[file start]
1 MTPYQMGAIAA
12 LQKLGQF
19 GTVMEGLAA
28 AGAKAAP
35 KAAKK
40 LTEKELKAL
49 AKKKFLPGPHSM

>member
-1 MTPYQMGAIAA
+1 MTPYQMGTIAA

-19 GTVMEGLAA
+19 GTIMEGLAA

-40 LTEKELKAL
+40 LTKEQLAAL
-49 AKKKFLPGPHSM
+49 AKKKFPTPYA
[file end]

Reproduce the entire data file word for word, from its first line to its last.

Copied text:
1 MTPYQMGAIAA
12 LQKLGQF
19 GTVMEGLAA
28 AGAKAAP
35 KAAKK
40 LTEKELKAL
49 AKKKFLPGPHSM

>member
-1 MTPYQMGAIAA
+1 MTPYQMGTIAA

-19 GTVMEGLAA
+19 GTIMEGLAA

-40 LTEKELKAL
+40 LTKEQLAAL
-49 AKKKFLPGPHSM
+49 AKKKFPTPYA